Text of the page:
Paula Stoner Dickey
St. Mark's Episcopal Church - Lappans
18313, Lappans Road (MD 68), Boonsboro, Washington County
St. Mark's Episcopal Church, Lappans, is enclosed by a stone wall and surrounded on its eastern, southern, and western sides by a cemetery of 173 markers. The original portion of the church is rectangular in shape, with two-foot-thick walls, 17 feet high, constructed of rough-cut native limestone. More smoothly cut limestone corners give the impression of quoins on the north façade. Mortar joints, once raised, are now, for the most part, worn flush to the limestone. The pointed, Gothic Revival style roofline is finished with fire-retardant cedar shingles most recently replaced in 1996. Entrance to the church is made through a centrally located north-facing wood portico covered with a wood construction Gothic Revival roof of a pitch to match the main structure. The portico is supported by two limestone pilasters measuring 7'2" in height, 2 feet in thickness and 4 feet in depth. The original wood door is attached to the jamb by two black iron HL hinges, 2.5 inches in width and 12 inches in length. Two limestone steps and one concrete step in front of the portico provide access to the nave. A single stained-glass window of equilateral triangle shape is located above the door as a stationary transom thus completing the Gothic or "pointed" style of the doorway. The east and west façades are pierced with similar Gothic Revival style stained-glass windows, three on each side. One of those on the west façade bears alternating green and translucent diamond shapes. Centrally located in the southern chancel façade is a single stained glass window in the pointed-arched or "Gothic" style. To the east, the 1975 sacristy-work area, is pierced by two windows on each of the east and west façades. The sacristy is constructed with matching rough-cut native limestone facing over a more modern cinder block interior construction. The sacristy communicates directly with the chancel through the original exterior door and vestibule. A small portion of the original shed roof to the vestibule is observable on the east façade. A single chimney, not the original, is located on the southwestern corner of the church and rises approximately 8-9 feet above the eaves. The steeple, located on the north peak of the church roof, rises another 12 feet and includes the original bell and electronic carrillon. The sides and roof of the steeple are shingled in material identical to the roof.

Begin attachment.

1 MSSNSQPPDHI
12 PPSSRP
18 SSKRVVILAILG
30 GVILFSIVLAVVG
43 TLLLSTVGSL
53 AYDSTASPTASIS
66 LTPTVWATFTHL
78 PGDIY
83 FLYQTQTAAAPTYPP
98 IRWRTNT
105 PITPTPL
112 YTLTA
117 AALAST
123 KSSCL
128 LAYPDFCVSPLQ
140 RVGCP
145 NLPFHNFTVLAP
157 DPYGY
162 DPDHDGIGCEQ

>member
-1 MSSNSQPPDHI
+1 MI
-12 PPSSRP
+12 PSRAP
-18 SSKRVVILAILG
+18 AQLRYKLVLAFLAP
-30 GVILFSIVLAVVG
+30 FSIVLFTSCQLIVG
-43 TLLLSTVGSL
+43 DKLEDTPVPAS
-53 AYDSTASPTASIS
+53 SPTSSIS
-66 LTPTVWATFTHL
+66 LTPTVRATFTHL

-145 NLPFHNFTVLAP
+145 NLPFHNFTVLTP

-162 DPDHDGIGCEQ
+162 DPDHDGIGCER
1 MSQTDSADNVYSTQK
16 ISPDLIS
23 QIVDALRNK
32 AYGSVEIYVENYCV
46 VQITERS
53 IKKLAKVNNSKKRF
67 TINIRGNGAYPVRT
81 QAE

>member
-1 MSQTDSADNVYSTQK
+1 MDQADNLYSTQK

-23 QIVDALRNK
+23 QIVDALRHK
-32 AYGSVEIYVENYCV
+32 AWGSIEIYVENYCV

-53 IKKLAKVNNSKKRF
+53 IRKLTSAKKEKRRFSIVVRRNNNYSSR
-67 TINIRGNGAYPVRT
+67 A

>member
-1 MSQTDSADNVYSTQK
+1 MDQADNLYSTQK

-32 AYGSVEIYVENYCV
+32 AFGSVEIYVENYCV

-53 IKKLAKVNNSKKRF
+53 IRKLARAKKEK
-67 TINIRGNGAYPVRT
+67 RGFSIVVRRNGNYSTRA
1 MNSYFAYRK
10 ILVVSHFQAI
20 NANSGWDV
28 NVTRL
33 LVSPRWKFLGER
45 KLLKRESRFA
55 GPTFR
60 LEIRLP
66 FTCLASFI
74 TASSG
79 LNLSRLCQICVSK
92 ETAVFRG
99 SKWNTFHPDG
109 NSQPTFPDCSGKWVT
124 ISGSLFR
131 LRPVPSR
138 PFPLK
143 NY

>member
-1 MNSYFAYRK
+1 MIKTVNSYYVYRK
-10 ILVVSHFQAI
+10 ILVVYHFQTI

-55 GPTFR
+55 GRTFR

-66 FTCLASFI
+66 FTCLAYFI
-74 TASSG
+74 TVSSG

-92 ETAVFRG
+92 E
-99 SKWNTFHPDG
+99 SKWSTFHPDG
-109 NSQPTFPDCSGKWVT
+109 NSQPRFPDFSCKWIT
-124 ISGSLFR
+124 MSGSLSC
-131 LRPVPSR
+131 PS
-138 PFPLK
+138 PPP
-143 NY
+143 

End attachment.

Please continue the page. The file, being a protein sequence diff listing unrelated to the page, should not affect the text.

St. Mark's Episcopal Church is significant for its architectural character, exemplifying the influence of the Ecclesiological movement in the design of Episcopal parish churches in rural Washington County, Maryland. In the 1840s, the Cambridge Camden Society (later the Ecclesiological Society) began an active campaign to promote the Gothic style associated with medieval English parish churches as the model for Anglican/Episcopal houses of worship in America. In its form and detailing, and in its masonry construction (utilizing the native limestone characteristic of the vernacular architecture of Washington County in the period), St. Mark's Church reflects the influence of Ecclesiological principles.